A-10 pilots take the Combat Search and Rescue role very seriously
As explained by Airman 1st Class Mya M. Crosby, 355th Fighter Wing Public Affairs in the article Upgrade advances A-10s search capability, the A-10C Thunderbolt IIs assigned to active duty fighter squadrons at Davis-Monthan Air Force Base (AFB), AZ, and Moody AFB, Georgia, are in the process of having new lightweight airborne recovery systems installed.
The LARS V-12 is designed to allow A-10 pilots to communicate more effectively with individuals on the ground such as downed pilots, pararescuemen and joint terminal attack controllers (JTACs).
The LARS system provides A-10 pilots with GPS coordinates of ground personnel and enables them to communicate via voice or text, according to Staff Sgt. Andre Gonzalez, 355th Aircraft Maintenance Squadron avionics technician.
The systems upgrades are being installed by the 309th Aircraft Maintenance and Regeneration Group.
“This urgent operational need arose in August (2016),” said Timothy Gray, the 309th AMARG acting director. “Air Combat Command and the A-10 Program Office asked me if AMARG could complete 16 aircraft by (Dec. 16). I said, ‘Absolutely!’ It was awesome to see Team AMARG take on this massive logistical challenge, build a production machine, find facilities, manpower, equipment, tools, and make material kits (to) execute the requirement.”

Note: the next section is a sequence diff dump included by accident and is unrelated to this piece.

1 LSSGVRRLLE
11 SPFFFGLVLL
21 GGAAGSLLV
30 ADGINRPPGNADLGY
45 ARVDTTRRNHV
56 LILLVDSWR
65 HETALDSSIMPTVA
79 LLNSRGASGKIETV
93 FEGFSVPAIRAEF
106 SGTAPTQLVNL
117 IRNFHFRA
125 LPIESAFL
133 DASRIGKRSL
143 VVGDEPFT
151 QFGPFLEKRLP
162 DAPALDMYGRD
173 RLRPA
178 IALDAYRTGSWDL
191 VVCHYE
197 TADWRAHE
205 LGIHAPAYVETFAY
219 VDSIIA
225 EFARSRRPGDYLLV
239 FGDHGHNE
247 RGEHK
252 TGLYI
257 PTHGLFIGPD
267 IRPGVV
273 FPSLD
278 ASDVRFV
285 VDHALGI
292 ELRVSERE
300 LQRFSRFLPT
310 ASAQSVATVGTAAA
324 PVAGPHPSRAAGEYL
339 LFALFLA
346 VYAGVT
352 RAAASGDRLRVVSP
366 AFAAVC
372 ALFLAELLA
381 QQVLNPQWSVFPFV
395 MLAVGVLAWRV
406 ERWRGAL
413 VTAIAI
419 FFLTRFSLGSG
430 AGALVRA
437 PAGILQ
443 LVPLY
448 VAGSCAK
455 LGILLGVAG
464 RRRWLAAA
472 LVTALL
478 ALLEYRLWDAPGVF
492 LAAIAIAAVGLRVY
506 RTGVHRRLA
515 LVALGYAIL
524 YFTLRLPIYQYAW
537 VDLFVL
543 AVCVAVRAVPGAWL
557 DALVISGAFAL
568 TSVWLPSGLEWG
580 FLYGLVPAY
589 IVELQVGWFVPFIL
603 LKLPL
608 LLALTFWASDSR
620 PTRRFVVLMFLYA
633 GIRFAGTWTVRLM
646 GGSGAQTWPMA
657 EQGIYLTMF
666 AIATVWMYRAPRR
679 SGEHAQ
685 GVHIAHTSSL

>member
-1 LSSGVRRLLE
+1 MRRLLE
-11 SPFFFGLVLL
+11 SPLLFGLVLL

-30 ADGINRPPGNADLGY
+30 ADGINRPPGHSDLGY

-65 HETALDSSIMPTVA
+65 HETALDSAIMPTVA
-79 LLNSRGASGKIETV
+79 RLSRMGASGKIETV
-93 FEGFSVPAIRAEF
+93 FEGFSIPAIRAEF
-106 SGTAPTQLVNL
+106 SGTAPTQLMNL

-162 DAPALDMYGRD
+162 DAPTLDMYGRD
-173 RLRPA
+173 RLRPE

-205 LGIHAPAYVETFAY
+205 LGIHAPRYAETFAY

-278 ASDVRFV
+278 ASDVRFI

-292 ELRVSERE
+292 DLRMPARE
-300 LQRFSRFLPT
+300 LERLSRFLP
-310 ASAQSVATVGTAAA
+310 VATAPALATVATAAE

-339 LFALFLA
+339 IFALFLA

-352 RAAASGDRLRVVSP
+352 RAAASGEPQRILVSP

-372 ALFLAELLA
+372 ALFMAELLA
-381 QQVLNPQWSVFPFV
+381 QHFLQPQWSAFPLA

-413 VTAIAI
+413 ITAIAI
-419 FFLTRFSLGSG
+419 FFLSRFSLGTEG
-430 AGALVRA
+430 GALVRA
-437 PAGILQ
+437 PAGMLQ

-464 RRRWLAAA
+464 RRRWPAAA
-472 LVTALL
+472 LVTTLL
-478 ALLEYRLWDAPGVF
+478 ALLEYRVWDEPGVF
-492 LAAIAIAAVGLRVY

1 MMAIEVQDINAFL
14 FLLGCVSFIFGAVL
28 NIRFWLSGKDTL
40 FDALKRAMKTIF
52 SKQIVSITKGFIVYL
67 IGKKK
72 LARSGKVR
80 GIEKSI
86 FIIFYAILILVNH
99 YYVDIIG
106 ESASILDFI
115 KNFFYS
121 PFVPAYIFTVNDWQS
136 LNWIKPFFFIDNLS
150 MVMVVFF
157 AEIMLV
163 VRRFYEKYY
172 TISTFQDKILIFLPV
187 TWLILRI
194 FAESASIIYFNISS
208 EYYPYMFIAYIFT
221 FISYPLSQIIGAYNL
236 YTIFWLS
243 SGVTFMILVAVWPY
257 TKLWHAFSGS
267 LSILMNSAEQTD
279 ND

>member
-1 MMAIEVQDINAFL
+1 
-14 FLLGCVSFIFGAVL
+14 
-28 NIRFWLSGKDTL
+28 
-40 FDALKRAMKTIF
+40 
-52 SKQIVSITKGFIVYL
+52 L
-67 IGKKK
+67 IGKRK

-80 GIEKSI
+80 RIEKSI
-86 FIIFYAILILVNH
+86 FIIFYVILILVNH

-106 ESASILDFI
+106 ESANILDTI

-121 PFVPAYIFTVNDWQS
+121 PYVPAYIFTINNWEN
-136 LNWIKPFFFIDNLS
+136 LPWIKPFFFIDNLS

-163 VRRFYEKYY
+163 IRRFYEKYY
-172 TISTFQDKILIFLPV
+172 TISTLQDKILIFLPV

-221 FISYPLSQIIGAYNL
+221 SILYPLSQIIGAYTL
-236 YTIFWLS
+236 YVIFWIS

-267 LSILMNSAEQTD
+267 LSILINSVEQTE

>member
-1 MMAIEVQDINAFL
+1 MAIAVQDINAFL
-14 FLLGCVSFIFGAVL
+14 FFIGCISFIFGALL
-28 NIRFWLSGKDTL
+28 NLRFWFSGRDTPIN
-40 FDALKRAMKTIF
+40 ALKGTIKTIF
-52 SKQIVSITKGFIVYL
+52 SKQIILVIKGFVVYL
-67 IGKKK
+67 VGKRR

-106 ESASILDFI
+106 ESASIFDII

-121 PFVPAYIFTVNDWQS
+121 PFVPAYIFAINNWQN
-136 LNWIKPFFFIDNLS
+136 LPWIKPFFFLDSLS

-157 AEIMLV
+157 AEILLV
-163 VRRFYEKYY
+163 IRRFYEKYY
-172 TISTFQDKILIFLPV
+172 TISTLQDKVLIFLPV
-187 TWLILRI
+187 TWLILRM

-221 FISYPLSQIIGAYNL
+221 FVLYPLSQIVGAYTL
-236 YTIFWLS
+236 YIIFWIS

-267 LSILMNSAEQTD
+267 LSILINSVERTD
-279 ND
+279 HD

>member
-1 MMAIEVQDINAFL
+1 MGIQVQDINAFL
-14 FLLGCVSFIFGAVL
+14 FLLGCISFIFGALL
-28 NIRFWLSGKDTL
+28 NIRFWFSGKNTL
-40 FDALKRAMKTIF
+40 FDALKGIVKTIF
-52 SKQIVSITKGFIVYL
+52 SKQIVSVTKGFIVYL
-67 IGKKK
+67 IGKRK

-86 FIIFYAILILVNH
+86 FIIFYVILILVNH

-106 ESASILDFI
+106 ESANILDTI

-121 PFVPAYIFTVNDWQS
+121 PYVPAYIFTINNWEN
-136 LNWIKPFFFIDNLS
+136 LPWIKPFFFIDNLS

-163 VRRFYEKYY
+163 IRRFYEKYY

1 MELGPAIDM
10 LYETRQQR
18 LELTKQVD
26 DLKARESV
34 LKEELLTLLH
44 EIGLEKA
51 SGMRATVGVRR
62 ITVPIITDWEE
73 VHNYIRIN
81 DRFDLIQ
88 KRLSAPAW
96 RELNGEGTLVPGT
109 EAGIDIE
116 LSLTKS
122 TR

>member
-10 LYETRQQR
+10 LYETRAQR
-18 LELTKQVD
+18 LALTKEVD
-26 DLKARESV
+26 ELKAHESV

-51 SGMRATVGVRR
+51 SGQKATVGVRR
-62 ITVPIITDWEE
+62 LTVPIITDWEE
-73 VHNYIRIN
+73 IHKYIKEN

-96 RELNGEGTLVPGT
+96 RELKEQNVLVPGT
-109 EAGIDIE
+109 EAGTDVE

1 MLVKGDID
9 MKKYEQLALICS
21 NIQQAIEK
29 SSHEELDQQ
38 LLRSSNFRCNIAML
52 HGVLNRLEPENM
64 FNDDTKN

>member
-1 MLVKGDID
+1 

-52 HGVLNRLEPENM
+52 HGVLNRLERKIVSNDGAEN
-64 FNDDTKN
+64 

In the last three months, technicians have completed LARS installations on 19 aircraft from Davis-Monthan AFB and Moody AFB, which will ultimately provide pilots and ground personnel downrange with a valuable search capability.
“A-10 pilots take the Combat Search and Rescue role very seriously,” said Lt. Col. Ryan Hayde, the 354th Fighter Squadron commander and A-10 pilot. “While this is just one tool, it can assist us in bringing them back to U.S. soil safely.”
The A-10 is the first U.S. Air Force (USAF) aircraft specifically designed for close air support (CAS) of ground forces. The Thuderbolt II is a simple, effective and survivable twin-engine jet aircraft that can be used against all ground targets, including tanks and other armored vehicles. Its combination of large and varied ordnance load, long loiter time, accurate weapons delivery, austere field capability, and survivability has proven invaluable to the United States and its allies.
Photo credit: Airman 1st Class Mya M. Crosby / U.S. Air Force
Artwork courtesy of AircraftProfilePrints.com